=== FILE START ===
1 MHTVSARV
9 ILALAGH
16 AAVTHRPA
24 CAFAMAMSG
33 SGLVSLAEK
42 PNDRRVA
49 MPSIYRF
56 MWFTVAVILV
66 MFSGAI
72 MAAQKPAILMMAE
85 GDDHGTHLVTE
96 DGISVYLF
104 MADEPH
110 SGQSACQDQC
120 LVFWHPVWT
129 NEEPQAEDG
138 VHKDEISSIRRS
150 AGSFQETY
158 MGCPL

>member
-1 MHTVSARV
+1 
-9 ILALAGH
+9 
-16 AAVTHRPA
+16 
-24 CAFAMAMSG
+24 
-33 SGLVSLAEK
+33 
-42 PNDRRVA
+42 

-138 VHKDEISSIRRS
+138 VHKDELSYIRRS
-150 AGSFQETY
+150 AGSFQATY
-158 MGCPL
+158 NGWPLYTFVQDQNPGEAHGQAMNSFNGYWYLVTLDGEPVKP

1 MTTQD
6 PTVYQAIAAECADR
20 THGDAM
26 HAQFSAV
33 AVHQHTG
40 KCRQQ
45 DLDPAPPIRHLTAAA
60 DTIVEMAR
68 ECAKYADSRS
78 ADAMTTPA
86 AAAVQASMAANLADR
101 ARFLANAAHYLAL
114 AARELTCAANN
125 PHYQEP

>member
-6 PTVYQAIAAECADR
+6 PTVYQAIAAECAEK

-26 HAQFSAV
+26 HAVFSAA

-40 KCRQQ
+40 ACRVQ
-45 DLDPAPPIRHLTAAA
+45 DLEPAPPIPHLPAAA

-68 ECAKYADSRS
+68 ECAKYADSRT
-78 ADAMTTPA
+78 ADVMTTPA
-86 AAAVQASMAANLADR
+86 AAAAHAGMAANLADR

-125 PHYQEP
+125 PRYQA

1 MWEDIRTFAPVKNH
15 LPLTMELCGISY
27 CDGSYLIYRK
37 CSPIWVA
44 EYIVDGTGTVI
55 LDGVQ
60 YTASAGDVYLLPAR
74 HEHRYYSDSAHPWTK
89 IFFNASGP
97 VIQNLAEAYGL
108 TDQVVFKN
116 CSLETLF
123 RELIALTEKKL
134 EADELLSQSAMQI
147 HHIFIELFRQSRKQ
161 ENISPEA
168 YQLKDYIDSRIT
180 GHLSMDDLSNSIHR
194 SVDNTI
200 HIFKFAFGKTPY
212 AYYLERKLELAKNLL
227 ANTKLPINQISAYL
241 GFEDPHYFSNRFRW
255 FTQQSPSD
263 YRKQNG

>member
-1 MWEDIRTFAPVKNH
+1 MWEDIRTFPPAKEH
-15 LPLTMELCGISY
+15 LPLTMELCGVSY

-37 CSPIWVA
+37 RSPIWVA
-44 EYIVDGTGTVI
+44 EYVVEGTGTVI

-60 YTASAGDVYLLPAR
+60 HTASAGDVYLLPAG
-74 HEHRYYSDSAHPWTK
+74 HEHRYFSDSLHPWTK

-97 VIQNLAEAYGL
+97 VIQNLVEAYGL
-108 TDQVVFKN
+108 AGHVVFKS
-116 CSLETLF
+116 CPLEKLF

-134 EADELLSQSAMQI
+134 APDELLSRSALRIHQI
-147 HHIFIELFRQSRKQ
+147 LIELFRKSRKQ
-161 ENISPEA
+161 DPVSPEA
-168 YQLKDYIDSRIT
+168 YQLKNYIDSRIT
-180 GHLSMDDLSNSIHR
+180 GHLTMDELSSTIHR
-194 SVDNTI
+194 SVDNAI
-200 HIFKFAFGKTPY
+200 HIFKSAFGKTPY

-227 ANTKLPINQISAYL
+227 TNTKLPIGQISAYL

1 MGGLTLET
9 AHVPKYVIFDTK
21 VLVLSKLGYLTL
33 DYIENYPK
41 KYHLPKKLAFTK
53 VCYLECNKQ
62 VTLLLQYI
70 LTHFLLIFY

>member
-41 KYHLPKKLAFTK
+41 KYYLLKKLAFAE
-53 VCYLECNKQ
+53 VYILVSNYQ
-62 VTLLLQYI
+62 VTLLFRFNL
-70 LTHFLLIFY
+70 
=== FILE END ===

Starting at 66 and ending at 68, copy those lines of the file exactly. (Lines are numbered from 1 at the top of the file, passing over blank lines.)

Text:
-86 AAAVQASMAANLADR
+86 AAAAHAGMAANLADR

-125 PHYQEP